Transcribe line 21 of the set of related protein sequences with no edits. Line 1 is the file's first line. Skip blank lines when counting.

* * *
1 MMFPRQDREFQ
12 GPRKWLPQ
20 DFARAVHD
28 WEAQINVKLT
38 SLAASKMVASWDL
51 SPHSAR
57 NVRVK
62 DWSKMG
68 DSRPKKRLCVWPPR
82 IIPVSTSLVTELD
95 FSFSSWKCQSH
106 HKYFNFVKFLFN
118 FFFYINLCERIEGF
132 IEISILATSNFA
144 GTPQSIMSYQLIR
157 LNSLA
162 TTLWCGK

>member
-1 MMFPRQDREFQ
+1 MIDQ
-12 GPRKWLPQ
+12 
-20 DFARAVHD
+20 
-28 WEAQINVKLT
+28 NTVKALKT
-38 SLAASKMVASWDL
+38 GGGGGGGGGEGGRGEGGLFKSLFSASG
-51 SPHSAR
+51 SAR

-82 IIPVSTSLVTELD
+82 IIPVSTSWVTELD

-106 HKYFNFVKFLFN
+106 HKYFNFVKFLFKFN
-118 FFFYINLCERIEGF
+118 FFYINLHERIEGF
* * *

-12 GPRKWLPQ